November 2007

Wacky Leopard Bug #2: Missing Keychain file after upgrade

I updated my old Powerbook [previously running Tiger] to Leopard yesterday. Simple upgrade: backed the entire drive up to the backup partition, dropped Leopard in, ran the Upgrade Mac OS X install, and walked away for an hour and a half while it chugged. It booted up fine, I installed the available software upgrades — Apple, do we really have to download all of iTunes and Quicktime every damned time? — and rebooted again.

Launched Safari, and was presented with a dialog that told me that there was no Keychain file. I told Keychain Access to verify my Keychain, and it told me that the file was missing the extension. Turns out that Safari was right, and there was no keychain file at all. I rooted around in the backup, copied the old Keychain over, and re-ran Keychain first aid; it repaired the keychain, and all seems well now.

Edit on Nov 12: I guess all isn’t fine; the laptop requires the keychain to be unlocked the first time Safari is launched, and creating a new keychain and deleting the old one didn’t seem to fix it. I’ve seen various solutions for this posted on the Apple forums and around the net, and I’ve yet to find one that fixes my exact problem, but I haven’t spent more than 15 minutes or so looking into it.

Leopard should have Time Machine stickers

As with most [all?] Apple products, Leopard had a couple Apple logo stickers in the box. I’ve never used one of these … the products have the logo on it already, and I don’t see the need to plaster Apple logos on other things I own just to show that I’m an Apple Whore.

Instead of the standard Apple stickers, Leopard should have shipped with a couple Time Machine stickers so we could tag our external drives as Time Machines — not only is it practical, but unlike the generic Apple stickers, it helps show others that we’ve updated to Leopard.

Mur Lafferty’s Playing for Keeps Podcast/PDF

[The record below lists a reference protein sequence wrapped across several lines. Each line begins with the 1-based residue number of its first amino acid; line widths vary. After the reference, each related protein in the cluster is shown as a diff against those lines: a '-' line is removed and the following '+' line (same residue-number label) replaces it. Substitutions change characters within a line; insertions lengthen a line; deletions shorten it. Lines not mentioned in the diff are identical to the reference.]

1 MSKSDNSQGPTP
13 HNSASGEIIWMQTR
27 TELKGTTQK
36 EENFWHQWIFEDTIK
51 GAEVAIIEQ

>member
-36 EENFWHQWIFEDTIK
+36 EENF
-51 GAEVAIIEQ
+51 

Playing for Keeps is the newest piece of fiction being podcasted by well-known podcaster and author Mur Lafferty. Playing for Keeps takes place in Seventh City, the birthplace of super powers, and the story of Keepsie Branson, one of the Seventh’s residents that has powers … but not enough power to be a villain or hero.

Playing for Keeps is being podcasted, distributed in PDF, and there’s also additional user-created content: a secondary podcast called Stories of the Third Wave, with more on the way. I recommend listening to the actual podcast, as Mur’s faux drunk voices always make me smile.

Wacky Leopard Bug #1: Duplicate Hard Drives in Finder

Several times an external [USB] hard drive has accidentally become disconnected without ejecting it [wheelychair + loose cord == oops], and both times I end up with two instances of my main hard drive in the Finder [but not on my desktop.] Both of them function just fine, but they don’t go away if you force quit Finder … they stick around until you reboot.

Edit: This seems to be related to the backup/restore method I use [post detailing that coming soon…] — I had a disk image with the same name as my primary hard drive mounted, and that seems to be the cause of the problem. Remounting the drive and the disk image generally fixed things, however the problem didn’t show up consistently.